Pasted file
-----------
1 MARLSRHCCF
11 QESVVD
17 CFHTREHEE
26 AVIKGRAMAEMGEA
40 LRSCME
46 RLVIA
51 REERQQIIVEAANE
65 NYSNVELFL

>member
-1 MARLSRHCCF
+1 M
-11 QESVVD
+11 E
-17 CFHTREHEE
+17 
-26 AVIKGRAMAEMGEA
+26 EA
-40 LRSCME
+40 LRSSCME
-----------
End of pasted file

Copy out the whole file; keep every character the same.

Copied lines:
1 MARLSRHCCF
11 QESVVD
17 CFHTREHEE
26 AVIKGRAMAEMGEA
40 LRSCME
46 RLVIA
51 REERQQIIVEAANE
65 NYSNVELFL

>member
-1 MARLSRHCCF
+1 M
-11 QESVVD
+11 E
-17 CFHTREHEE
+17 
-26 AVIKGRAMAEMGEA
+26 EA
-40 LRSCME
+40 LRSSCME